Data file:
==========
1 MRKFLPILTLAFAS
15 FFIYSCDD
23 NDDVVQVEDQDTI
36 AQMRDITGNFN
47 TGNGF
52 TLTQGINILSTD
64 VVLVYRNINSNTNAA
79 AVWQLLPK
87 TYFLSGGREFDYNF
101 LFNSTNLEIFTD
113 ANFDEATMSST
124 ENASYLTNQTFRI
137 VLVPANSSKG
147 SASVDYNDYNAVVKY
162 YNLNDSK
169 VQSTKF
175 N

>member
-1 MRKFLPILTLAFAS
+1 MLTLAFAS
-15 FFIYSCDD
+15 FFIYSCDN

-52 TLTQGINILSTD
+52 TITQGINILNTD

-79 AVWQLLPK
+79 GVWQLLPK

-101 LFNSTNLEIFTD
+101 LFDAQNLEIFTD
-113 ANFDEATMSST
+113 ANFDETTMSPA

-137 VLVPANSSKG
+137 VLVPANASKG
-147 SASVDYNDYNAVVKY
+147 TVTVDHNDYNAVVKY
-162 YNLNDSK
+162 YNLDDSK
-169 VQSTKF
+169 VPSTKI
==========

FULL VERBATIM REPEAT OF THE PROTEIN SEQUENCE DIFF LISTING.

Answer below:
1 MRKFLPILTLAFAS
15 FFIYSCDD
23 NDDVVQVEDQDTI
36 AQMRDITGNFN
47 TGNGF
52 TLTQGINILSTD
64 VVLVYRNINSNTNAA
79 AVWQLLPK
87 TYFLSGGREFDYNF
101 LFNSTNLEIFTD
113 ANFDEATMSST
124 ENASYLTNQTFRI
137 VLVPANSSKG
147 SASVDYNDYNAVVKY
162 YNLNDSK
169 VQSTKF
175 N

>member
-1 MRKFLPILTLAFAS
+1 MLTLAFAS
-15 FFIYSCDD
+15 FFIYSCDN

-52 TLTQGINILSTD
+52 TITQGINILNTD

-79 AVWQLLPK
+79 GVWQLLPK

-101 LFNSTNLEIFTD
+101 LFDAQNLEIFTD
-113 ANFDEATMSST
+113 ANFDETTMSPA

-137 VLVPANSSKG
+137 VLVPANASKG
-147 SASVDYNDYNAVVKY
+147 TVTVDHNDYNAVVKY
-162 YNLNDSK
+162 YNLDDSK
-169 VQSTKF
+169 VPSTKI